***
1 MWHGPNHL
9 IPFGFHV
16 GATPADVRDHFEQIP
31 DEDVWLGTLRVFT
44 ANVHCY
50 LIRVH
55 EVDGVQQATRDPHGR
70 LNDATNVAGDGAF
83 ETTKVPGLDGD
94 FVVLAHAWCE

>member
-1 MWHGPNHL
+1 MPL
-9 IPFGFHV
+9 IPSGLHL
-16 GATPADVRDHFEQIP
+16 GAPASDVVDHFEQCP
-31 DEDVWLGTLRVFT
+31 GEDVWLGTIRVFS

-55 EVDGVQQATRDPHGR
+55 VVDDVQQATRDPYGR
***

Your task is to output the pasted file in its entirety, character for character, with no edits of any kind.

1 MWHGPNHL
9 IPFGFHV
16 GATPADVRDHFEQIP
31 DEDVWLGTLRVFT
44 ANVHCY
50 LIRVH
55 EVDGVQQATRDPHGR
70 LNDATNVAGDGAF
83 ETTKVPGLDGD
94 FVVLAHAWCE

>member
-1 MWHGPNHL
+1 MPL
-9 IPFGFHV
+9 IPSGLHL
-16 GATPADVRDHFEQIP
+16 GAPASDVVDHFEQCP
-31 DEDVWLGTLRVFT
+31 GEDVWLGTIRVFS

-55 EVDGVQQATRDPHGR
+55 VVDDVQQATRDPYGR